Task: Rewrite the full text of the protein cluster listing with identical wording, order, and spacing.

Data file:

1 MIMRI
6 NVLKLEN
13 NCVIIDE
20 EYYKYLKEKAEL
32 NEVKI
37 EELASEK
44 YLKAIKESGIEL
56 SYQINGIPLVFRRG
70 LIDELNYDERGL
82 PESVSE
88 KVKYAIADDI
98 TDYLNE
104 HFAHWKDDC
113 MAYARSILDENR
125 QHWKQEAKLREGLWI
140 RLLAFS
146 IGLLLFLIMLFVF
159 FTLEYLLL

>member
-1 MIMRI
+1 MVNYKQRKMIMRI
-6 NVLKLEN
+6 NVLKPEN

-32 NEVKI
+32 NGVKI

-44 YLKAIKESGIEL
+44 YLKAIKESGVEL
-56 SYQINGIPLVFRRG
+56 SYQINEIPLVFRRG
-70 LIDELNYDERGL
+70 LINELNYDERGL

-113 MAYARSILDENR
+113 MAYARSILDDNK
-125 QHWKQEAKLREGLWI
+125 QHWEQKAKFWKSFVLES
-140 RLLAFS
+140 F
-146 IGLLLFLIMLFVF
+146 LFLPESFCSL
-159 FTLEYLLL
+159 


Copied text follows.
1 MIMRI
6 NVLKLEN
13 NCVIIDE
20 EYYKYLKEKAEL
32 NEVKI
37 EELASEK
44 YLKAIKESGIEL
56 SYQINGIPLVFRRG
70 LIDELNYDERGL
82 PESVSE
88 KVKYAIADDI
98 TDYLNE
104 HFAHWKDDC
113 MAYARSILDENR
125 QHWKQEAKLREGLWI
140 RLLAFS
146 IGLLLFLIMLFVF
159 FTLEYLLL

>member
-1 MIMRI
+1 MVNYKQRKMIMRI
-6 NVLKLEN
+6 NVLKPEN

-32 NEVKI
+32 NGVKI

-44 YLKAIKESGIEL
+44 YLKAIKESGVEL
-56 SYQINGIPLVFRRG
+56 SYQINEIPLVFRRG
-70 LIDELNYDERGL
+70 LINELNYDERGL

-113 MAYARSILDENR
+113 MAYARSILDDNK
-125 QHWKQEAKLREGLWI
+125 QHWEQKAKFWKSFVLES
-140 RLLAFS
+140 F
-146 IGLLLFLIMLFVF
+146 LFLPESFCSL
-159 FTLEYLLL
+159 